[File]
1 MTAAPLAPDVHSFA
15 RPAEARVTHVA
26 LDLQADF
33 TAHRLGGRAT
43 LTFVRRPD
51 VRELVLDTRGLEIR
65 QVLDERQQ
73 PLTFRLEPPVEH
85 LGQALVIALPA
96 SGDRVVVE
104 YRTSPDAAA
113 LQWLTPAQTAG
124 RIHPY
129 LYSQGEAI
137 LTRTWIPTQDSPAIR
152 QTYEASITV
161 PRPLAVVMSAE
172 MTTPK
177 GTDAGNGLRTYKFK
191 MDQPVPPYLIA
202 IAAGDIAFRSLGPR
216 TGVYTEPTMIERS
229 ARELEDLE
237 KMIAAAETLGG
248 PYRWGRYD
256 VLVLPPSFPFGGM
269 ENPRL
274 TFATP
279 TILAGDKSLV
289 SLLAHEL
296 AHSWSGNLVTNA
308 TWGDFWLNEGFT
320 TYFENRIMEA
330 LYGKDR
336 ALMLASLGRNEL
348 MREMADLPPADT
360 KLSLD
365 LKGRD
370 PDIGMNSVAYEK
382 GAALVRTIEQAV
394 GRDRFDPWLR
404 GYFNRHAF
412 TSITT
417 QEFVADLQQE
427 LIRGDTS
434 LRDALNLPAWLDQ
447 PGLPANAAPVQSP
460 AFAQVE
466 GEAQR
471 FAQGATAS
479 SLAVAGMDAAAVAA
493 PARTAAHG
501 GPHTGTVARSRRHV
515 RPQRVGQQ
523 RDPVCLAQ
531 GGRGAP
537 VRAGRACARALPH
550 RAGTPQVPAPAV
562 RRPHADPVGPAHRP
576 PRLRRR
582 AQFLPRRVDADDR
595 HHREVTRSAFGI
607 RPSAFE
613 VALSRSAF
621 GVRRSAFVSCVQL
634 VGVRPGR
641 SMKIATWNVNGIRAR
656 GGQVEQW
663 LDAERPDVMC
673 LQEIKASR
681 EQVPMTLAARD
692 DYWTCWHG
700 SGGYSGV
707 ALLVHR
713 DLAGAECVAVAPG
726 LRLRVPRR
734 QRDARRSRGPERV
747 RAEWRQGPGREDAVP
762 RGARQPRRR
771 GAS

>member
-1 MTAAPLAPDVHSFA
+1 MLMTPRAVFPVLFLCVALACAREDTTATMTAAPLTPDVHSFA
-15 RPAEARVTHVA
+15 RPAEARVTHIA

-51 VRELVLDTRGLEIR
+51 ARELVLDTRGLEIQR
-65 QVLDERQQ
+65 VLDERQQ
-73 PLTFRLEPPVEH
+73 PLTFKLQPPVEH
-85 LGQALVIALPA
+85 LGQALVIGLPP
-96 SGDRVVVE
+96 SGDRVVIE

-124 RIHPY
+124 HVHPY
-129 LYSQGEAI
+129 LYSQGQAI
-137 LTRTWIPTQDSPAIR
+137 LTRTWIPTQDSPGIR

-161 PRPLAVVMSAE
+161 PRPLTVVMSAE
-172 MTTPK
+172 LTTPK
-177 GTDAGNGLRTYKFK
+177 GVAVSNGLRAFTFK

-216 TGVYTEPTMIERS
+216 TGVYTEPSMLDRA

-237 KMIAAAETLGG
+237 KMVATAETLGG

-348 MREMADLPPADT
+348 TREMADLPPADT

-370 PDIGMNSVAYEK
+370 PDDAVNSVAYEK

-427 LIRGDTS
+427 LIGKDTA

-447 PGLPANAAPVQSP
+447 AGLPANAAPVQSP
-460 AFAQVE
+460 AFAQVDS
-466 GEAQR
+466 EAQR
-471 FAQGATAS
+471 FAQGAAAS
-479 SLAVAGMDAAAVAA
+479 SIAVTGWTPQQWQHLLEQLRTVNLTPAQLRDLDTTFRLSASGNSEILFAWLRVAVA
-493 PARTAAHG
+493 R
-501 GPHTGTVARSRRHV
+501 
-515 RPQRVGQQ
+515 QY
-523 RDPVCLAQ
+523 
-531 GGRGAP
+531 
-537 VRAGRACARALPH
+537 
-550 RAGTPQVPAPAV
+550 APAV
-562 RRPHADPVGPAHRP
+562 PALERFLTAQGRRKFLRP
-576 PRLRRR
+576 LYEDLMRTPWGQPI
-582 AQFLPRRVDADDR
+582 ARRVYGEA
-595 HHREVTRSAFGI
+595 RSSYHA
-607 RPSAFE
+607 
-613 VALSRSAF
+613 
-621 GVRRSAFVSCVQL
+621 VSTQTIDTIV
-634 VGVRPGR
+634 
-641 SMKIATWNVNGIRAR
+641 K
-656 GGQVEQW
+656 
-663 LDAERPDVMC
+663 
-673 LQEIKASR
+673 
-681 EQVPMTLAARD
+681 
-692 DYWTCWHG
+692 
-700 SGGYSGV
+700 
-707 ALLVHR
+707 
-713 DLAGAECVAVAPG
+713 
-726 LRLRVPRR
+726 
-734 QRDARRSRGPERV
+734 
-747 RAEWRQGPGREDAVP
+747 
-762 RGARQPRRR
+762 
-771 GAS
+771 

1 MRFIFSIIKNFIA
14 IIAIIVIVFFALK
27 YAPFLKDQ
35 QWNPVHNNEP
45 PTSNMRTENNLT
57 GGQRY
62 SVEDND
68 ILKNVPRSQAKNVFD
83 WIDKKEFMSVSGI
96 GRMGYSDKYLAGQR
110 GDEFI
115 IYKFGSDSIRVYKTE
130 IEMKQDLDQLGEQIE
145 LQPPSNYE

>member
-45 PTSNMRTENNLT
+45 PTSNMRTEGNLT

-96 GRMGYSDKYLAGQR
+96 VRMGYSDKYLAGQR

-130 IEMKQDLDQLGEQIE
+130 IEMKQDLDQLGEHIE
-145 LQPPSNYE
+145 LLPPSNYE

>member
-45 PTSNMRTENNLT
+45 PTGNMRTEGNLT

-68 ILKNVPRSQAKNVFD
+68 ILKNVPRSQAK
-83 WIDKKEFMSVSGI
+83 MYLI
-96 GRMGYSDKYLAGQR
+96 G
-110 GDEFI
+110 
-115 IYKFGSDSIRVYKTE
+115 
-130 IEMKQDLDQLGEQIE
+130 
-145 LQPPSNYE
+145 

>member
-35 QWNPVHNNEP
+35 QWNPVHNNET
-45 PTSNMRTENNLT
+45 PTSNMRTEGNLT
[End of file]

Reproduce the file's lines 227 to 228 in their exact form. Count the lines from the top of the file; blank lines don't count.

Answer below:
-35 QWNPVHNNEP
+35 QWNPVHNNET